Gabon : Loango
Loango National Park is an area of a 1,550 sq km of pristine forests, open savannahs, tidal lagoons, coastal and mangrove forest. Like all the National parks in Gabon it was only formed in 2002 and Operation Loango is a joint venture between a major Dutch investor, WCS (Wildlife Conservation Society) and the Ministry of Forests. The park is unique as it is a meeting of the savannahs and forests of the Congo Basin and the Atlantic Ocean. There are plenty of animals most of which are very different to what you would see in East or Southern Africa. The smaller forest elephant, red forest buffalo, red river hogs with furry ears, long snouted crocodiles, hippos, sitatunga, duikers, a variety of monkeys, a huge array of birds, whales (in season) and Western lowland gorillas and chimpanzees. The latter two are difficult to see in the huge forests but a habituation programme is in progress.
There are a number of researchers based in various areas around the park and many stay at the lodge so you can chat with them about their work and go out with them to see the projects they are working on. You can also have a fascinating glimpse into the local culture with a visit to a Bwiti ceremony where the initiated communicate with their ancestors through a fire and dance ceremony.
Loango Lodge is set on the edge of a lagoon with 10 comfortable, air conditioned cottages set along the water. You will use the lodge as a base and stay at some of the 'satellite camps' around the park. I would recommend 7-9 days at Loango. It is unusual to stay in one area for so long but there really is so much to do that you won't have a spare moment unless you ask for one!
There are game drives combined with walks to get closer to the animals, there are walks in the forest to learn about the flora and fauna which is immense. The forests are magnificent with huge trees, hundreds of years old towering above you. The forests are alive with wildlife which can be difficult to see but it adds to the mystery of these ancient woodlands. You will go in search of the chimps and gorillas, you will be lucky to see them but there is plenty of evidence that they are there and you will try and track them through the forest.
There are 4 satellite camps around the park all of which should be visited for a night or two.
Evengue is usually where you will start your Loango Adventure. A lovely lodge on an island in the lagoon right to the north of the park. There are 2 very nice wooden chalets and 2 tented rooms. There is a small gorilla rescue centre here where they take in orphaned or injured gorillas with the aim of looking into re habituating the younger gorillas back into the wild. It's a great introduction to the park and they have a guided walk through the forest and the savannah where they can explain the various ecosystems.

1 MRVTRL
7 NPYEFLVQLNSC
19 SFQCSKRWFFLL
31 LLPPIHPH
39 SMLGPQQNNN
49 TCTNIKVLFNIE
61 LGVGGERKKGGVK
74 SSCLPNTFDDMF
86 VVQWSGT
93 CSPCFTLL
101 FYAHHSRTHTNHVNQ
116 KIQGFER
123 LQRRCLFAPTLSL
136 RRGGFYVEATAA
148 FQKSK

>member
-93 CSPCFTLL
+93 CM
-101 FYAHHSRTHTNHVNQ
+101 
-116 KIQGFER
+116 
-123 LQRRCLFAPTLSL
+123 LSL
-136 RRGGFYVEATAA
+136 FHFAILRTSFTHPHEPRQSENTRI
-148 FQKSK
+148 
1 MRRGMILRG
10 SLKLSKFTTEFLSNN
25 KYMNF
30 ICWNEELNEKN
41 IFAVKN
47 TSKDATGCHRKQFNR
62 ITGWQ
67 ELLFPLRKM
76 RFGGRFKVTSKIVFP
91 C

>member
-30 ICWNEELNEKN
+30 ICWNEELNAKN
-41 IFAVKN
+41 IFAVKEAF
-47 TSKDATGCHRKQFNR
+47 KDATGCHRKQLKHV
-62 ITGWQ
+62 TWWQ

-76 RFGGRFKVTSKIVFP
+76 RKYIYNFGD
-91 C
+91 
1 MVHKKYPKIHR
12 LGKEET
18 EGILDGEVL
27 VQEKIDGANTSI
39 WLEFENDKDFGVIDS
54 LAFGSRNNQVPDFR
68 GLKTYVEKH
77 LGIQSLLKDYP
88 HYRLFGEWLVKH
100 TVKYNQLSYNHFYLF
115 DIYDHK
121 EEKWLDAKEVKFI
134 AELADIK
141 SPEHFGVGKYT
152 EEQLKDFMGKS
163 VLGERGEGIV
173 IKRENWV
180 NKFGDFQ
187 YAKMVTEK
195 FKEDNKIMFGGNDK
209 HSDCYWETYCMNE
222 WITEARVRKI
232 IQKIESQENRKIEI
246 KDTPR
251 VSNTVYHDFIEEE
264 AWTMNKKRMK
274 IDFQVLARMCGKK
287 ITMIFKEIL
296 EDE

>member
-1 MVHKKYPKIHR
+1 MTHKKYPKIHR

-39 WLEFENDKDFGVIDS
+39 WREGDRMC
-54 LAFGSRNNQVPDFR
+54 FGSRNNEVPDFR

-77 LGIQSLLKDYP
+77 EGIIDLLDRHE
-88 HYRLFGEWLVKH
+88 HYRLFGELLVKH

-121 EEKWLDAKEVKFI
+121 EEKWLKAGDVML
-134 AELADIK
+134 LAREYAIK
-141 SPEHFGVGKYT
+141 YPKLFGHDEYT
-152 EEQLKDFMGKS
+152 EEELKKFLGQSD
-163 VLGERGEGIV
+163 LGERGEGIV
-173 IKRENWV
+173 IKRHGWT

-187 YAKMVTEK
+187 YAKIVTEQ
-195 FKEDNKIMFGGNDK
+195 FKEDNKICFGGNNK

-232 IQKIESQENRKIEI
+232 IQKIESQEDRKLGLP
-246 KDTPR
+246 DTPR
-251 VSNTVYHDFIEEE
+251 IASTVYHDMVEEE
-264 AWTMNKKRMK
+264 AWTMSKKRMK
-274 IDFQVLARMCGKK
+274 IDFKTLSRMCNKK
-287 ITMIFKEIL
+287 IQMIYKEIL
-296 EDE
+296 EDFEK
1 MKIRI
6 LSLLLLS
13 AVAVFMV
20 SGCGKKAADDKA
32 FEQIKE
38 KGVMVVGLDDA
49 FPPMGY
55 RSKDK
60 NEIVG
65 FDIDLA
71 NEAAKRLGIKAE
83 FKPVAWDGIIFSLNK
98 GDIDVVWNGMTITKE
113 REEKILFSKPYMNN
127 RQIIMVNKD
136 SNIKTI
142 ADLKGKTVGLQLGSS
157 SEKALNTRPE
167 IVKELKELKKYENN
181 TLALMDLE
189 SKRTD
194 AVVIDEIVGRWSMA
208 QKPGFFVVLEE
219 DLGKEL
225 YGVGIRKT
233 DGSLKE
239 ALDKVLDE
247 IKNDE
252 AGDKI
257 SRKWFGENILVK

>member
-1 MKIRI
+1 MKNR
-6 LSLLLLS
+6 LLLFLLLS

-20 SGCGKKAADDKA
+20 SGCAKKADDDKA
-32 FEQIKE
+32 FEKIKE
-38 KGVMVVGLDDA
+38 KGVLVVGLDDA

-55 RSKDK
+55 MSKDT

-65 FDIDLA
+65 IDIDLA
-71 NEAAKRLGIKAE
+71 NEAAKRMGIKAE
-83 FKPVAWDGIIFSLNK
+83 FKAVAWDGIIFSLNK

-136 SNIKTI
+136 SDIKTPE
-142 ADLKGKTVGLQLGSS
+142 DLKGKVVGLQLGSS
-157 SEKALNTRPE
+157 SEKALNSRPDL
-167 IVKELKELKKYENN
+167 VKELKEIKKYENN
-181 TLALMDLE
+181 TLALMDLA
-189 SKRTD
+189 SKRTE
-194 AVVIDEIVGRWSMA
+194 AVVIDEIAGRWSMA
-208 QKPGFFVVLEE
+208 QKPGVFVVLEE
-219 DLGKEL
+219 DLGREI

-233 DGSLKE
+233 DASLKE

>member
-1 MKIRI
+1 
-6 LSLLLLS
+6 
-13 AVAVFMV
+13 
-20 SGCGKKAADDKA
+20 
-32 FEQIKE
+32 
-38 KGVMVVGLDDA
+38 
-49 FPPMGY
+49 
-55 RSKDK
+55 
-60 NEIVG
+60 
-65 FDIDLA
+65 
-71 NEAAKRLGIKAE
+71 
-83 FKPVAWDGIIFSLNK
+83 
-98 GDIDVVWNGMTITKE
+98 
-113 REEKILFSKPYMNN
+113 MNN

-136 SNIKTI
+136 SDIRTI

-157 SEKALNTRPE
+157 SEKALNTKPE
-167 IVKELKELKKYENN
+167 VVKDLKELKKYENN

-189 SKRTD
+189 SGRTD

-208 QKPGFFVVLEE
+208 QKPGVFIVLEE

An hour's journey by boat, via the St Anne's Missionary Post famous for its Eiffel church (which was built by Eiffel, who built the Eiffel tower, and shipped out to Gabon and erected at the mission) and its Bamboo Cathedral. Your boat trip continues down an overgrown river straight out of 'Heart of Darkness' with long snouted crocodiles, elusive Tiger herons and maybe a Pels fishing owl.
Tassi and Akaka Camps are used in the different seasons
Tassi : October - April
Akaka : May - September
Tassi camp is set along a low ridge, surrounded by open savannah and with views down to the coastal forest and out to sea. Tassi is the camp used from October through to April as larger numbers of animals come to graze on the open plains and also go down to the beach to take salts from the sea. The forests around Tassi have plenty of primates and the gorilla and chimpanzee habituation and research camp is close by though it will be a number of years before clients will be able to go out with the researchers. The camp has five tents with bucket showers and chemical toilets set on platforms and covered by makuti thatch. The camp is comfortable but simple and you will go on game drives, walks in the forest and along the miles of empty beaches.
Akaka is set on the Rembo Ngowe River and is used through out the dry season as it's really a water based camp with papyrus swamps and forests. Animals come down to the river and the lagoon to drink and game viewing is done by kayak, boat and on foot and the bird life is prolific. The tents are similar to Tassi and are set within a forest clearing with views across the water.
Pt St Catherine Camp is set at the mouth of the Iguela Lagoon on a magnificent beach which is great for walking, collecting shells and fishing. Late in the humpback whale season (June-September), female humpbacks pass close inshore with their newly born calves. There are some sheltered bays for swimming and in the turtle season (October-February) you can go out at night with the guides to search for nesting turtles and if you are lucky you can see hatchlings running for the sea. The camp is again made up of five tents on platforms similar to the other satellite camps.